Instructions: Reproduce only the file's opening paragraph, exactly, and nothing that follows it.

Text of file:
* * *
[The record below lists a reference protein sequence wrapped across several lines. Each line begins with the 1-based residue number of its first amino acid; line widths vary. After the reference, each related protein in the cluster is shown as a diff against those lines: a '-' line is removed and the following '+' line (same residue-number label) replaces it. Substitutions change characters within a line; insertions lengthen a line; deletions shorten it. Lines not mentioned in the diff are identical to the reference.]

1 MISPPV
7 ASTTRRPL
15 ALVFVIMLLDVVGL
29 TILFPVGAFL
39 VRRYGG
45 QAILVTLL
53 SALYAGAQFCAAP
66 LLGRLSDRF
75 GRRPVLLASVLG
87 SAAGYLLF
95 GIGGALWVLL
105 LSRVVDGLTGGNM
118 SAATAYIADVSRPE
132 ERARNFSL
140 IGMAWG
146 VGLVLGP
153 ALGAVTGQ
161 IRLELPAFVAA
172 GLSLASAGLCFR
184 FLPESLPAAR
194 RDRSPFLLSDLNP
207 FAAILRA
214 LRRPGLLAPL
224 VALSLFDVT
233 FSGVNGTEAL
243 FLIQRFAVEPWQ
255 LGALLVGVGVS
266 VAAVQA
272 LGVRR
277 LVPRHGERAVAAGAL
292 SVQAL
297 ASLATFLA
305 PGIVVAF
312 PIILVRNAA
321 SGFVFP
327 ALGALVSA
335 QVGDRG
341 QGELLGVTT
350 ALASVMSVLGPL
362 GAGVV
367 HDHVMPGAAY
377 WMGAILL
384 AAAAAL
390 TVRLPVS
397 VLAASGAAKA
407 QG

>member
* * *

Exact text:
[The record below lists a reference protein sequence wrapped across several lines. Each line begins with the 1-based residue number of its first amino acid; line widths vary. After the reference, each related protein in the cluster is shown as a diff against those lines: a '-' line is removed and the following '+' line (same residue-number label) replaces it. Substitutions change characters within a line; insertions lengthen a line; deletions shorten it. Lines not mentioned in the diff are identical to the reference.]